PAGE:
Jazz Albums - Weekly Listening Jun 20-26

Last week's six records. All recommended.


Jack DeJohnette: drums, piano; Ravi Coltrane: saxophones; Matthew Garrison: electric bass.

A perplexing odyssey into a spiritual splendor is the best gift from In Movement, a tour de force engagement of inner meditations and beneficial energy fluxes. The veteran drummer Jack DeJohnette, 73, doesn’t stop to surprise and marvel us with the musicality of his compositions and excellence of his drumming. Here, he couldn’t have had better company since the saxophonist Ravi Coltrane and the electric bassist Matthew Garrison were exemplary in their work. The selection of tunes, containing the dazzling "Alabama" by John Coltrane and a beautiful ad lib version of “Blue in Green” by Miles Davis, are part of a stunning mix of peaceful composures, frenzy exaltations, and thrilling jazz-funk pieces. 
Undoubtedly, this is my favorite record of 2016 so far.

Favorite Tracks:
01 – Alabama ► 02 – In Movement ► 07 – Rashied


Rez Abbasi: guitar; Mark Shim: tenor saxophone; Ben Stivers: keyboards; Kenny Grohowski: drums.

Throughout the years, the gifted Pakistan-born American guitarist, Rez Abbasi, has developed impressive compositional skills and impeccable techniques he put into practice in this beautiful album. 
His electrifying sound and entrancing improvisations gain even more power and meaning in Behind the Vibration, one of the year’s must-listen and his best album to date. This happens thanks to the tangible progressive fusion he practices with the complicity of his fresh new quartet, Junction. There’s a mordant vitality that comes from Shim’s eloquent and anxious phrasings, reminiscing Steve Lehman’s attacks, and the impactful rhythmic variations imposed by Stevens and Grohowski.

Favorite Tracks:
02 – Groundswell ► 04 – Uncommon Sense ► 08 – Matter Falls


Carla Bley: piano; Steve Swallow: bass; Andy Sheppard: saxophones.

Following Trios, dated from 2013, Andando el Tiempo shows us pianist Carla Bley teaming up again with the bassist Steve Swallow and the saxophonist Andy Sheppard. The music, meditative and delicate, is an amalgamation of selective jazz with traces of yearning tango and classical.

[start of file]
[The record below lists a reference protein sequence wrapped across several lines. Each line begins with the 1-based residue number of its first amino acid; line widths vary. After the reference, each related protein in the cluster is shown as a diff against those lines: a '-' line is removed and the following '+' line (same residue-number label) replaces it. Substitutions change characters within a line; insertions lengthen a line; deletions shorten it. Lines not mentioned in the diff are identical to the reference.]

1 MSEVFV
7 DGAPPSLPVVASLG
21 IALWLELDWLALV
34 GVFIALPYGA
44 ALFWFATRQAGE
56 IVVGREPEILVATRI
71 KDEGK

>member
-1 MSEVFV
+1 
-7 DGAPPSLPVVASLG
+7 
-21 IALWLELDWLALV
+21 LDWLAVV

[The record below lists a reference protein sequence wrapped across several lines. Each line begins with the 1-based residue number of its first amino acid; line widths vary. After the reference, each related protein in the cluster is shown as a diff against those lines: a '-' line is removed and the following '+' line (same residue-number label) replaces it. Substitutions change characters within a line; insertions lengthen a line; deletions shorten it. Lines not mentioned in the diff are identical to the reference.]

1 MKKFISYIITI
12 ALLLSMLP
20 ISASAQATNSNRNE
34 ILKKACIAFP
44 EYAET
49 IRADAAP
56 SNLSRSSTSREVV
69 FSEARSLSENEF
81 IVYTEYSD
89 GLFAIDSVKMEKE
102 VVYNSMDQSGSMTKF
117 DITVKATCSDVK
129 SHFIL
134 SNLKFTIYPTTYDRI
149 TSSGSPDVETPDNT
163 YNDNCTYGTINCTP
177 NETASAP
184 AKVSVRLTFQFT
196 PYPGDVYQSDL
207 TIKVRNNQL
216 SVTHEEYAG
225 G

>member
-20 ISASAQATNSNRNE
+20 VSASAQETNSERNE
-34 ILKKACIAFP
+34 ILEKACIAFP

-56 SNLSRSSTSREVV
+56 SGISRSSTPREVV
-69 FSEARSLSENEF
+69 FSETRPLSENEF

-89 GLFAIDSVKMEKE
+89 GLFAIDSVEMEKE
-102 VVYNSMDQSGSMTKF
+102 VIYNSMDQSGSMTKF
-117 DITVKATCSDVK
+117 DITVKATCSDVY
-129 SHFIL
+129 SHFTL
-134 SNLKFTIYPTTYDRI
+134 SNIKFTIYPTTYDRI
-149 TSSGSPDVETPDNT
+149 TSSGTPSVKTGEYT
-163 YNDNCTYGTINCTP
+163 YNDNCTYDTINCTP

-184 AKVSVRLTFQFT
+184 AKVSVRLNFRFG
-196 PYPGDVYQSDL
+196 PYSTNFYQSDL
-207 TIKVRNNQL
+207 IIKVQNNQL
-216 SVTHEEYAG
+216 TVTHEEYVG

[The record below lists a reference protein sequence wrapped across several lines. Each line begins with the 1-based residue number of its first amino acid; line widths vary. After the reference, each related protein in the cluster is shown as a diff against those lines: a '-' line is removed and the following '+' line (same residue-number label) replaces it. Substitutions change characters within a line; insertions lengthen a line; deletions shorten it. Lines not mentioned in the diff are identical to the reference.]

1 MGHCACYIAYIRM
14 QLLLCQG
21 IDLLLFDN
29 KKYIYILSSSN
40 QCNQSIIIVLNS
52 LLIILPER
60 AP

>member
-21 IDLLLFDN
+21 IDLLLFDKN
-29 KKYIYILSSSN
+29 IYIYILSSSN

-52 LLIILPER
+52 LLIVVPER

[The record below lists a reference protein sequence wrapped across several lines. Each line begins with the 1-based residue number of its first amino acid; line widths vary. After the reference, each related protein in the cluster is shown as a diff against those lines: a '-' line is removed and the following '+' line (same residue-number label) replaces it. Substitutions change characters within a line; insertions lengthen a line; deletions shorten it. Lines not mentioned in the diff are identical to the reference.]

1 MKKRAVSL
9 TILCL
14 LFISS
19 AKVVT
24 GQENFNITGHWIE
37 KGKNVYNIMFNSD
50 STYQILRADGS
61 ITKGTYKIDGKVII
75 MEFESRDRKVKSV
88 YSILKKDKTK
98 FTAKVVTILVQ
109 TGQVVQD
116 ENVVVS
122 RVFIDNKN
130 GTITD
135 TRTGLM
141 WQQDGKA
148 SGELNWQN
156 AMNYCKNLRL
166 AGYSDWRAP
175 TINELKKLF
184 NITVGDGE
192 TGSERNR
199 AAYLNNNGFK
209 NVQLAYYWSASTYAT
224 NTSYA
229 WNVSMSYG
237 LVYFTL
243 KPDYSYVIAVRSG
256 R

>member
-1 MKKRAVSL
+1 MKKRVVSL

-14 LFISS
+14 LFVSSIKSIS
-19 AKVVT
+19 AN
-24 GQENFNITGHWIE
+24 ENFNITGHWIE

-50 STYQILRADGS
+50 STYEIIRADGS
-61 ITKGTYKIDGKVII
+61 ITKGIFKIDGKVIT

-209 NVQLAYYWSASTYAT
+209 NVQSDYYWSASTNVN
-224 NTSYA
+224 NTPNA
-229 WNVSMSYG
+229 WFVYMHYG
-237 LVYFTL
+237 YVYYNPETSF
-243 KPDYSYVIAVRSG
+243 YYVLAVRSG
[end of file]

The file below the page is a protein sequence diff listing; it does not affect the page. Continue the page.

Throughout these five transparent reflections, Bley often incurs into a gentle romanticism in her approach, which is enriched by Swallow’s tuneful high-pitched interventions and Sheppard’s ruminative divagations.

Favorite Tracks: 02 – Potación de Guaya ► 04 – Saints Alive! ► 05 – Naked Bridges / Diving Brides


Jane Ira Bloom: soprano saxophone; Mark Helias: bass; Bobby Previte: drums.

When we think of soprano saxophonists in the avant-jazz panorama, the name of Jane Ira Bloom pops up immediately, together with her fellow iconic musicians Dave Liebman and Steve Lacy, the latter already deceased. 
“Early Americans” catapults Bloom’s vertiginous melodic streams into the highly coordinated structures created by Helias and Previte, a reputable rhythm section. As versatile executants, the trio offers us a variety of moods, tempos, and approaches. Still, they speak identical idioms and share the same desire of making the tunes sound unique. Working diligently to shape the collective, they don’t refrain from flying high whenever it’s time to exhibit individual capabilities.

Favorite Tracks:
01 – Song Patrol ► 02 – Dangerous Times ► 12 – Big Bill


David Gilmore: guitar; Marcus Strickland: saxophones, bass clarinet; Luis Perdomo: piano; Ben Williams: bass; Antonio Sanchez: drums.

There are many aspects to praise in David Gilmore’s Energies of Change, a fruitful rendering that transpires motivation and competence at the same time that allows pure energy to flow. 
The excellent musicians, all of them respected leaders in their own right, experience the right balance and assemble Gilmore’s compositions with sufficient ingredients to broad our palate. Sparkling conversational exchanges occurring within dynamic passages are recurrent throughout the songs, which work as recipients for an intertwining of post-bop and fusion.

Favorite Tracks:
01 – Energies of Change ► 02 – Raja Guna ► 07 – Awakenings


Jaimeo Brown: drums; Chris Sholar: guitar; Jaleel Shaw: alto saxophone; JD Allen: tenor: saxophone; Big Yuki: keyboards; James Francies: keyboards; Marcia Miget: flute. 

Understated drummer/percussionist Jaimeo Brown, pairing with the guitarist/ producer Chris Sholar, dabbles in the roots, giving it the proper contemporary touch to fit in today’s trendy currents. His conceptual work songs are established over samples that carry traditional blues, African-American slave protests, and oriental lamentations. 
Brown’s trippy hip-hop beats and Sholar’s dirty guitar invite us to a rainbow of harmonious musical layers that include tasteful electronic elements, intentional vocal reproductions, atmospheric keyboard sounds, and resplendent saxophone melodies drawn by Jaleel Shaw and JD Allen.

Favorite Tracks:
04 – Safflower ► 07 – 2113 ► 12 – The Valley